Management Practices: Company Leaders Often Overestimate Leadership Skills
Dr Christos Genakos, Cambridge University and Centre for Economic Performance (CEP) at LSE London School of Economics
Wednesday, 18 June, 12:00 to 2:00 p.m.
DIW Berlin, Mohrenstr. 58, 10117 Berlin
Schumpeter Hall, First Floor
Chair: Dr Ray Cunningham, London, Director Anglo-German Foundation
CEP's global survey of over 4,000 firms reveals huge variations in the quality of management practices and shows that
• German managers tend to overestimate their own management skills compared with their company’s actual performance
• German firms that most critically self-evaluate their management practices are the best run companies in reality
• 15 per cent of German firms are managed worse than the average firm in China and India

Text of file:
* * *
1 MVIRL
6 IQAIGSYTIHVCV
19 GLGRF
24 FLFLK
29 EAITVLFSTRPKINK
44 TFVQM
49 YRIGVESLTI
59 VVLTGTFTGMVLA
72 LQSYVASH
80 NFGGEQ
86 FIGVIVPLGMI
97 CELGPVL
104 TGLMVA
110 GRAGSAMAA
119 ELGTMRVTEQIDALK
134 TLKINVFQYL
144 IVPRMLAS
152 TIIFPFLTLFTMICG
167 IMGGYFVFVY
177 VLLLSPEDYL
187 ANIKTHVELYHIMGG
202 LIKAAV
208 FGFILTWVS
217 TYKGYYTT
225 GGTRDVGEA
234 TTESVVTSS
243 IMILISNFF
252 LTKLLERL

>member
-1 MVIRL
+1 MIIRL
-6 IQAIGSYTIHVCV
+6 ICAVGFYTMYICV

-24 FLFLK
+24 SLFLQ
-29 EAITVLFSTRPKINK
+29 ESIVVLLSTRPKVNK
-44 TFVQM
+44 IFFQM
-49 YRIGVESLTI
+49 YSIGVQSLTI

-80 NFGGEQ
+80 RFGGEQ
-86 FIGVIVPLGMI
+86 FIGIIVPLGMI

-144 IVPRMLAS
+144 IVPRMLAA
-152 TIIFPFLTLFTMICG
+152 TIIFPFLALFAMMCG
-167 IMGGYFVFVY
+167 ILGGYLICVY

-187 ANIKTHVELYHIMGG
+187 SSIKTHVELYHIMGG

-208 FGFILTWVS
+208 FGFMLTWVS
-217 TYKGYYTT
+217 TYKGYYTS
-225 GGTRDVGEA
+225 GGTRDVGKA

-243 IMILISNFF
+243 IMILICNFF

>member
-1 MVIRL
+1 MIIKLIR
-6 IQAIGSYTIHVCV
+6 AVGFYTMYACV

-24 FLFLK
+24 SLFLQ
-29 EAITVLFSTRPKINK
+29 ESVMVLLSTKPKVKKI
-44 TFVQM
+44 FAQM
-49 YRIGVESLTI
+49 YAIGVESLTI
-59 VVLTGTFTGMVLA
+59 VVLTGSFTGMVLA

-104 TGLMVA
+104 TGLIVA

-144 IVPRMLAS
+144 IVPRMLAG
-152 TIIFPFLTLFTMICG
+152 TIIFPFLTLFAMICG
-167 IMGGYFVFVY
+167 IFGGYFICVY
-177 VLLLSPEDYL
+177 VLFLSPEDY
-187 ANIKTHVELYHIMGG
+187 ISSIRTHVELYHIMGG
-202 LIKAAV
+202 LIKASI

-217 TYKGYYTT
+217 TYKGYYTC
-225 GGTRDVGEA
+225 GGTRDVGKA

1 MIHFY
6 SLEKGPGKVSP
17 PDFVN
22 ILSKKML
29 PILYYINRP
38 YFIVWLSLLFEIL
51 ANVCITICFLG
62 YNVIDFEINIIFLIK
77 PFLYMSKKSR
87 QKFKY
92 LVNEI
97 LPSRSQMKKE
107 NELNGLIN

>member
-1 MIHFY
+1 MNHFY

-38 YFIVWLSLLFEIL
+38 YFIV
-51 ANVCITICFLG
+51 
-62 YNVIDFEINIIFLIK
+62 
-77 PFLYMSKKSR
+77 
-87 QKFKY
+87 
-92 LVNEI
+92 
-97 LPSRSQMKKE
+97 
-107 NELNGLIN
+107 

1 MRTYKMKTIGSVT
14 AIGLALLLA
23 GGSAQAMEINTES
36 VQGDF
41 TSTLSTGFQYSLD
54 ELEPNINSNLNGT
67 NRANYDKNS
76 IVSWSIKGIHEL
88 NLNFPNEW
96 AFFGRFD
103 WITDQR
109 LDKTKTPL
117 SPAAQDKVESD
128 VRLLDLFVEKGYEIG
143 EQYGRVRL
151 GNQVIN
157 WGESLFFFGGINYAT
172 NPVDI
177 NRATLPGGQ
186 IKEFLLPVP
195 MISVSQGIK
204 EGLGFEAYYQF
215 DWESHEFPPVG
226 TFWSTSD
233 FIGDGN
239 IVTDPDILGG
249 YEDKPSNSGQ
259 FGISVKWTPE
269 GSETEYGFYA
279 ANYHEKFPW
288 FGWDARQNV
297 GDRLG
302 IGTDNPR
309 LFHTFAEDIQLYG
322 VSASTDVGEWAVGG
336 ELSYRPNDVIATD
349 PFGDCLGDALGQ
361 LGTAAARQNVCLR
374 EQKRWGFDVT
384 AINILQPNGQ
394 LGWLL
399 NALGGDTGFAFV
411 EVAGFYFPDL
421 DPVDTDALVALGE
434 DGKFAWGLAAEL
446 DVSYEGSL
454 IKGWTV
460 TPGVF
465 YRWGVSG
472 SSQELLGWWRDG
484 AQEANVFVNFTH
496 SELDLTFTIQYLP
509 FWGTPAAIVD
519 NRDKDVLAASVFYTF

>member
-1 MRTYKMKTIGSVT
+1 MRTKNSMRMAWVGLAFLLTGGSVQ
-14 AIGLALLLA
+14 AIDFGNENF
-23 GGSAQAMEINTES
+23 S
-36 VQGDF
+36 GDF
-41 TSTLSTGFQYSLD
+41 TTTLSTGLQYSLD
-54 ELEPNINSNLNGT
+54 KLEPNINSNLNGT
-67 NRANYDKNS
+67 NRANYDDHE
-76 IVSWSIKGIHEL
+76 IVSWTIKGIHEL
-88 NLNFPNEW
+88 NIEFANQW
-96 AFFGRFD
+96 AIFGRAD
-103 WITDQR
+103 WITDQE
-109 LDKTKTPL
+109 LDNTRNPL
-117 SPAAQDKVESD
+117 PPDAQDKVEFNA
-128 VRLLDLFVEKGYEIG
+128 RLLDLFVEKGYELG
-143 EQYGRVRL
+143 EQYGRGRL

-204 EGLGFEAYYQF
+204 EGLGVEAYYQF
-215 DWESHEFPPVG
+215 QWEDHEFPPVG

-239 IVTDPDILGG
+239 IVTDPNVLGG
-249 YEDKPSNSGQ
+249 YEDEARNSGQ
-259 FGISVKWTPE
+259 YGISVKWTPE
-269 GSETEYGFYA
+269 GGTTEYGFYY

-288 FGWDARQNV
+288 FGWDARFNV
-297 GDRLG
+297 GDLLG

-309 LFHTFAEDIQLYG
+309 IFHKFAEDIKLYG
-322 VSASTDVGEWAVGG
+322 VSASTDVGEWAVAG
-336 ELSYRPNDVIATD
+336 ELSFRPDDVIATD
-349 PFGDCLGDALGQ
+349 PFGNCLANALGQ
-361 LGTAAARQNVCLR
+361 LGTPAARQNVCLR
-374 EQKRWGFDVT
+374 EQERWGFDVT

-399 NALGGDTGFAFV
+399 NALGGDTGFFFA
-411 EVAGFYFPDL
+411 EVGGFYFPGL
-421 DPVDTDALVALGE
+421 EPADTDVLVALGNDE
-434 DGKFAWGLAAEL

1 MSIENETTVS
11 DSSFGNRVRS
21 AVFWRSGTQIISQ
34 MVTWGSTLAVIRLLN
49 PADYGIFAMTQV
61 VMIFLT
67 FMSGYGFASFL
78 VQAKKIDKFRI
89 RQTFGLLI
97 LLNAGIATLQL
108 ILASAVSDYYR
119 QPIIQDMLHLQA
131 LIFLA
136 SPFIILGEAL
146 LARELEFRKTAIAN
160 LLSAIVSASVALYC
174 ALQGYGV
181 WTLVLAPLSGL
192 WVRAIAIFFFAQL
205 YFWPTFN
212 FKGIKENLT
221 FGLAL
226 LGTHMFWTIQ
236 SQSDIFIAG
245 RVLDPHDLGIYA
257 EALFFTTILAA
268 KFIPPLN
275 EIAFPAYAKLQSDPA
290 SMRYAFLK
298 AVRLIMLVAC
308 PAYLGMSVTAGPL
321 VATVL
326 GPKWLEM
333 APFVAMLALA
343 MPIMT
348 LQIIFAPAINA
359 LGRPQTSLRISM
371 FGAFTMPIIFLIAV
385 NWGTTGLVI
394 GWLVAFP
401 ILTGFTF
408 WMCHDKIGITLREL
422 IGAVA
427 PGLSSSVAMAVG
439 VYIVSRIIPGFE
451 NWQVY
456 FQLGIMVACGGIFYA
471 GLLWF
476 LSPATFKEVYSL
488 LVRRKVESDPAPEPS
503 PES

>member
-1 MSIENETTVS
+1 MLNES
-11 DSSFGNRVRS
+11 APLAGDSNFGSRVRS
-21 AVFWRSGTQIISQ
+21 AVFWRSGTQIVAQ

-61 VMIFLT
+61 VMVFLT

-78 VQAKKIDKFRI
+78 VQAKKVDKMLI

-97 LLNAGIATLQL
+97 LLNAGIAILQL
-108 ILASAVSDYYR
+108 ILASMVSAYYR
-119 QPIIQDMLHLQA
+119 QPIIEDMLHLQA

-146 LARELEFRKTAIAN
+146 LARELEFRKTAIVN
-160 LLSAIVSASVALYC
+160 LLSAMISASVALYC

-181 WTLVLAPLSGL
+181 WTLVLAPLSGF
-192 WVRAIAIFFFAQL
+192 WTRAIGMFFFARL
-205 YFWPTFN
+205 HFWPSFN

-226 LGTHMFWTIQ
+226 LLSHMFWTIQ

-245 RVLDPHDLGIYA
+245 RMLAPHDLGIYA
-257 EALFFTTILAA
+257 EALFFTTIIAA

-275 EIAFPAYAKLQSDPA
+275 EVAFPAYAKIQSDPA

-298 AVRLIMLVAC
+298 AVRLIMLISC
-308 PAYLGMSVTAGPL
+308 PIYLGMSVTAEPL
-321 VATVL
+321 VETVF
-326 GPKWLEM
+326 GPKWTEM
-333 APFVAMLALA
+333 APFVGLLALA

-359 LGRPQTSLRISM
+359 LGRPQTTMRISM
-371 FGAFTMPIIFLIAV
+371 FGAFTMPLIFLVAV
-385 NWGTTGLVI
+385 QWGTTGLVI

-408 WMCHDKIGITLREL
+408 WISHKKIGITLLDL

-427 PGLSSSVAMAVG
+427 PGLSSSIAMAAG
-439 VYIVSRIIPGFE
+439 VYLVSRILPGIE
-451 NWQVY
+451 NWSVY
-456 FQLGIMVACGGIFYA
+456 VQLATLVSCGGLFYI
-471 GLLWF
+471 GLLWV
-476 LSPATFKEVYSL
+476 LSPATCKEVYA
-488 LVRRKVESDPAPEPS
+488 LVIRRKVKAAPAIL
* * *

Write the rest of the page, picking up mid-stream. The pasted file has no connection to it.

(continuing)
• family ownership and the traditional practice of primogeniture – handing down the CEO position to the eldest son – are associated with particularly bad management practices
• private equity firms, in Germany better known as Heuschrecken (locusts), are better managed than companies with other ownership forms
• the productivity gap between US and European companies seems to be in reality a management gap
The global study by the Centre for Economic Performance is supported by the Anglo-German Foundation based on its programme Creating Sustainable Growth in Europe (csge).
Christos Genakos is a Lecturer, Fellow and Director of Studies in Economics at Selwyn College, Cambridge University. He is also a research economist at the Centre for Economic Performance (CEP) in the London School of Economics. His research focuses on Industrial Organization and Applied Microeconomics. Recent work includes welfare analysis of mergers in the PC industry, examining foreclosure incentives in the PC and server operating systems market, estimation of the “waterbed” effect in mobile telephony and evaluation of international management practices.